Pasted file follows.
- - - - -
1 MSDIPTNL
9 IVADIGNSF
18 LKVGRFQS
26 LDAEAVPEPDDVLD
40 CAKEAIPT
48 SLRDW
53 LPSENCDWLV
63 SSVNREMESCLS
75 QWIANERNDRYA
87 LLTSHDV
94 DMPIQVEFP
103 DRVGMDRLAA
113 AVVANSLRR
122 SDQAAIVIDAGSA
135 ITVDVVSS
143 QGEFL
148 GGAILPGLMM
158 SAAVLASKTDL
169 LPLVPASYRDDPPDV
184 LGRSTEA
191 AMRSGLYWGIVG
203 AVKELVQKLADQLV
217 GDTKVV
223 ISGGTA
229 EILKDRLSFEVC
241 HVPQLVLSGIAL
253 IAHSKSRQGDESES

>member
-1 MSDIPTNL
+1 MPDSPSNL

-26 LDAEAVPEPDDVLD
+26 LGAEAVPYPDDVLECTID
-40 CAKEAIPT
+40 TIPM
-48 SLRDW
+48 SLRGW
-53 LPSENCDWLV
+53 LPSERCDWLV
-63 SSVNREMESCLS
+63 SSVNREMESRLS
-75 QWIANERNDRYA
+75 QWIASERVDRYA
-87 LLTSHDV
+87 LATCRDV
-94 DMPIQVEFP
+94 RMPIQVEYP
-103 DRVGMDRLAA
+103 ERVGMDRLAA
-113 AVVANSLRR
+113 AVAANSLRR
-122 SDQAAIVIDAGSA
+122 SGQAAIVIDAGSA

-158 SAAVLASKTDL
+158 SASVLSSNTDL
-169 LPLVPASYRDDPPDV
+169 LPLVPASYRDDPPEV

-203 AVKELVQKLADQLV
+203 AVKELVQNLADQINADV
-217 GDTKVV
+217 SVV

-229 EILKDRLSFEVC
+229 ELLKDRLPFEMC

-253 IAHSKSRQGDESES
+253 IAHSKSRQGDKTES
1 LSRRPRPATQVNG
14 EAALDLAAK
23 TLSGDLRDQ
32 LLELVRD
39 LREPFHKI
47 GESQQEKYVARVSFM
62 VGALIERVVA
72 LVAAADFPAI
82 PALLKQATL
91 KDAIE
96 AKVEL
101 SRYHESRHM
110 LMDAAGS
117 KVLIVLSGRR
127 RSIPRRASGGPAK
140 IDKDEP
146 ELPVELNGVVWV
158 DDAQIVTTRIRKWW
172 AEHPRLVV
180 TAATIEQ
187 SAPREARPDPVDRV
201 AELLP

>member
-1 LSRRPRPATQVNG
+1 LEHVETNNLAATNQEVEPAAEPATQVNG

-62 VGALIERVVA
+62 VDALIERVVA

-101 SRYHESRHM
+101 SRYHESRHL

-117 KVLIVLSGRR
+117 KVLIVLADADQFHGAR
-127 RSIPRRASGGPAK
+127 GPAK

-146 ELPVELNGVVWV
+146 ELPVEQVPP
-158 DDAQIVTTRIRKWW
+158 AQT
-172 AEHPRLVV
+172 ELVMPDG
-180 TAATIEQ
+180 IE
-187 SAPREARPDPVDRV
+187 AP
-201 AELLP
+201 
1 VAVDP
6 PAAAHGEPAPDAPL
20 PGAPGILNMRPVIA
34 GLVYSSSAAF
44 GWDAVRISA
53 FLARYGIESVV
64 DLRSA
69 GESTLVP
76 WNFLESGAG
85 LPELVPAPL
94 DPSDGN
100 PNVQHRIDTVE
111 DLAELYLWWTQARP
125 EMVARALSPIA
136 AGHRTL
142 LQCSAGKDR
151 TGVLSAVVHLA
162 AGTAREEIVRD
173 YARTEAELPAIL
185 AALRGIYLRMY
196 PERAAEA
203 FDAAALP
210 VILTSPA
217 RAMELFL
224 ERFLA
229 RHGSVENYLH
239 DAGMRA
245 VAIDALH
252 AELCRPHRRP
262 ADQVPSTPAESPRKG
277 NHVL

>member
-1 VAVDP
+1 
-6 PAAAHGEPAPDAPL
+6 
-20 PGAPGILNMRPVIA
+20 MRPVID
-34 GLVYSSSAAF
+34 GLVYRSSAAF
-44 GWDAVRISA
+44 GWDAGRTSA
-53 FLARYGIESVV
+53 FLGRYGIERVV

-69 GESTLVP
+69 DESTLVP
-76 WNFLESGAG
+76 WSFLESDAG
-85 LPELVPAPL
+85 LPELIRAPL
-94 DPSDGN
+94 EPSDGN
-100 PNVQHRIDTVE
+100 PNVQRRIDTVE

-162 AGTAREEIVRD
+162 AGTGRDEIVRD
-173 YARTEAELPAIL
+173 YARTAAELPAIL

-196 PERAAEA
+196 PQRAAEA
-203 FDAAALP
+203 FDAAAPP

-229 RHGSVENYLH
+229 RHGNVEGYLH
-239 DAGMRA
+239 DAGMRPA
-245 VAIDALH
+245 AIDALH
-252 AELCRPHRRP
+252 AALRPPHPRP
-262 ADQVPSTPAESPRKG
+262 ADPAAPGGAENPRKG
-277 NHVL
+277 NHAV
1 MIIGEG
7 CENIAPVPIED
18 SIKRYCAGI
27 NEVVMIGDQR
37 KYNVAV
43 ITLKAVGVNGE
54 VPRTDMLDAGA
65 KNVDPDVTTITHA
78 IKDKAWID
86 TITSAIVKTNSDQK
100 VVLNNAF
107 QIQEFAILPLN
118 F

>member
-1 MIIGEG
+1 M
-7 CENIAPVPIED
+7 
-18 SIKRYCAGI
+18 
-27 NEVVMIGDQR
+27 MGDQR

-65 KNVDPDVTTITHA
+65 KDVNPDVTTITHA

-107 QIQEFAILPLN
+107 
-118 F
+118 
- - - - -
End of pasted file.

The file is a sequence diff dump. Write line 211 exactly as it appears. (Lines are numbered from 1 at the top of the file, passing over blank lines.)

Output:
+118 